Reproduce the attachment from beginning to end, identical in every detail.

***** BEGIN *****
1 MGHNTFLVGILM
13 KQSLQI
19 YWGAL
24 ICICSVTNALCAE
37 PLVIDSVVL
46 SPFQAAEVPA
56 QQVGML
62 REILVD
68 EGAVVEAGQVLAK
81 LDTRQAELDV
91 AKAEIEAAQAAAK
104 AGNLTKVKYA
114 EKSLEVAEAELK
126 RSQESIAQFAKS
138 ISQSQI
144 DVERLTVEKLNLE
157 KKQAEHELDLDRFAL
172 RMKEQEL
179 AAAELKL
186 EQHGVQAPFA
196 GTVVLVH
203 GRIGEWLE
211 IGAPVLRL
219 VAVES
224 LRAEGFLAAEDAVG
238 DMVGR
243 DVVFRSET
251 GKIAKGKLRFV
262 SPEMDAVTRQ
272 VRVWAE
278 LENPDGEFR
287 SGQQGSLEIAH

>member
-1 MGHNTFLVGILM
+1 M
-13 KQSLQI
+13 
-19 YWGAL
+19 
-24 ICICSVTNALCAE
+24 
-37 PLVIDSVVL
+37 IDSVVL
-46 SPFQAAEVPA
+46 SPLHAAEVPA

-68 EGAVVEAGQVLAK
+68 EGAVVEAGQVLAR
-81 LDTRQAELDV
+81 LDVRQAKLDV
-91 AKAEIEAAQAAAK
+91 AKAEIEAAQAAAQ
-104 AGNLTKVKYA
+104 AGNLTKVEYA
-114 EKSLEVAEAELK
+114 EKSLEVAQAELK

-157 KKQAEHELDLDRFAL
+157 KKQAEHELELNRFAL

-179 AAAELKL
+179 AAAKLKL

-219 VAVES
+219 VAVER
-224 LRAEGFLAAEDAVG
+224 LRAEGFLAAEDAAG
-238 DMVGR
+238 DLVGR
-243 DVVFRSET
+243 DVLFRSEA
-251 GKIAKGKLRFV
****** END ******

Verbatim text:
1 MGHNTFLVGILM
13 KQSLQI
19 YWGAL
24 ICICSVTNALCAE
37 PLVIDSVVL
46 SPFQAAEVPA
56 QQVGML
62 REILVD
68 EGAVVEAGQVLAK
81 LDTRQAELDV
91 AKAEIEAAQAAAK
104 AGNLTKVKYA
114 EKSLEVAEAELK
126 RSQESIAQFAKS
138 ISQSQI
144 DVERLTVEKLNLE
157 KKQAEHELDLDRFAL
172 RMKEQEL
179 AAAELKL
186 EQHGVQAPFA
196 GTVVLVH
203 GRIGEWLE
211 IGAPVLRL
219 VAVES
224 LRAEGFLAAEDAVG
238 DMVGR
243 DVVFRSET
251 GKIAKGKLRFV
262 SPEMDAVTRQ
272 VRVWAE
278 LENPDGEFR
287 SGQQGSLEIAH

>member
-1 MGHNTFLVGILM
+1 M
-13 KQSLQI
+13 
-19 YWGAL
+19 
-24 ICICSVTNALCAE
+24 
-37 PLVIDSVVL
+37 IDSVVL
-46 SPFQAAEVPA
+46 SPLHAAEVPA

-68 EGAVVEAGQVLAK
+68 EGAVVEAGQVLAR
-81 LDTRQAELDV
+81 LDVRQAKLDV
-91 AKAEIEAAQAAAK
+91 AKAEIEAAQAAAQ
-104 AGNLTKVKYA
+104 AGNLTKVEYA
-114 EKSLEVAEAELK
+114 EKSLEVAQAELK

-157 KKQAEHELDLDRFAL
+157 KKQAEHELELNRFAL

-179 AAAELKL
+179 AAAKLKL

-219 VAVES
+219 VAVER
-224 LRAEGFLAAEDAVG
+224 LRAEGFLAAEDAAG
-238 DMVGR
+238 DLVGR
-243 DVVFRSET
+243 DVLFRSEA
-251 GKIAKGKLRFV